The innovative IRT range has captured many players' imaginations, with features that often work as well at home or in the studio as they do on stage. The range includes combos, heads, and an awesome specialist recording head called the IRT-Studio, which blew us away when we first tried it back in 2013.
Now, Laney has distilled the IRT-Studio into a conveniently sized desktop preamp and recording tool with a host of other potential uses: meet the IRT-Pulse.
First appearances can be deceptive: the IRT-Pulse is definitely not just another 'black box' foot pedal; look closer, and you'll notice the Pulse's enclosure is actually a trapezoid, finished in metallic charcoal with a black-on- black Laney logo.
Plug it in, and not only do the status LEDs glow red, but the valves do, too, illuminated from below. Three more LEDs buried in the base provide a subtle red glow, giving the impression the Pulse is almost hovering over the desk, rather than sat on it.
The key selling point of the Pulse is its USB output, which provides zero-latency recording into your choice of Windows or Mac-based DAW.
As well as being able to record via USB, there's also a very useful re-amping feature, which lets you take a dry, un-effected guitar part, process it through the Pulse and simultaneously re-record it, providing endless opportunities for tweaking your guitar tone to perfection.
The Pulse also features speaker emulation and a balanced line out for connection direct to a desk, and an auxiliary in. There's a headphone output with level control, three tone presets (dark, bright and EQ), rotary controls for gain and volume, plus a properly buffered bypass.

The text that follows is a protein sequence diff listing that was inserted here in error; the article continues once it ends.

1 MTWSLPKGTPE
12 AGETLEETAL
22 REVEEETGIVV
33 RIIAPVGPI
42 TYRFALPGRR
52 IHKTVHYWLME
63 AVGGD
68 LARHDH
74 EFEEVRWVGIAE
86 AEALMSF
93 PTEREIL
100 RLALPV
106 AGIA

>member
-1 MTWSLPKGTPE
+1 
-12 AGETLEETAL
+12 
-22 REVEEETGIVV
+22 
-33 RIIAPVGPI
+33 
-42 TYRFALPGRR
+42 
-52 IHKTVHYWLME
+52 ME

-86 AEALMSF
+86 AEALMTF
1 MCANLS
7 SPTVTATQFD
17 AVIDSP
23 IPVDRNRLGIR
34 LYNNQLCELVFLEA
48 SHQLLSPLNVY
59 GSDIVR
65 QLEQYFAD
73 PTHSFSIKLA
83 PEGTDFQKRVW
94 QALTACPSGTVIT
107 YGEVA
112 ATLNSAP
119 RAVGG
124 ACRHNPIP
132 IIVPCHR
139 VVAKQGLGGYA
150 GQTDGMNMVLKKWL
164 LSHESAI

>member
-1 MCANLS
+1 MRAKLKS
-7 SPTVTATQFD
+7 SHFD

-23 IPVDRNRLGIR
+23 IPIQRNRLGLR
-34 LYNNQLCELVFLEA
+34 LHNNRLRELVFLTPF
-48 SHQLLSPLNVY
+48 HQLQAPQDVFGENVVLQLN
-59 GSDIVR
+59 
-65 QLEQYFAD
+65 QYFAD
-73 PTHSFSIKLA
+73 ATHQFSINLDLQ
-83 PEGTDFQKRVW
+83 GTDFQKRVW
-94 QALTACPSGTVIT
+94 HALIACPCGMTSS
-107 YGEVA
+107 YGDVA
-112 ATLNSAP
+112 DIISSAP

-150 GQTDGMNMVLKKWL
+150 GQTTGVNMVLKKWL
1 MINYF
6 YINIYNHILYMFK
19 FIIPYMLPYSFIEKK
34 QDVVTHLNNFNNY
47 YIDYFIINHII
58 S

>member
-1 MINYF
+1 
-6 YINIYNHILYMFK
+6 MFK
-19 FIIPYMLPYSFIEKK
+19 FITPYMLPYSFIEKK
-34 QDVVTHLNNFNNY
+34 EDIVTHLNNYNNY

You can use all these features in a variety of scenarios: as a standalone preamp with your mp3 player playing your backing tracks, or as a valve enhancer in the loop of a solid-state product, putting in some extra warmth and dynamic range, or as an extremely potent valve overdrive pedal with four cascaded valve gain stages, and a very useful remote footswitch to operate the fully buffered bypass.
Sounds are highly customisable, and very, very good - crystalline cleans to sweet funk, classic rock and blues to searing, modern metal. The noise floor is very acceptable, with just a little high-gain hiss: well up to top-level recording standards.
There's no doubt Laney's game has been substantially raised in recent years, and the IRT-Pulse is one of the best desktop preamps we've ever used - it's ideal for home and project studios, while doubling as an indispensable tool for live shows, thanks to the remote footswitch jack. Best of all, this versatility can be had for just under two hundred quid.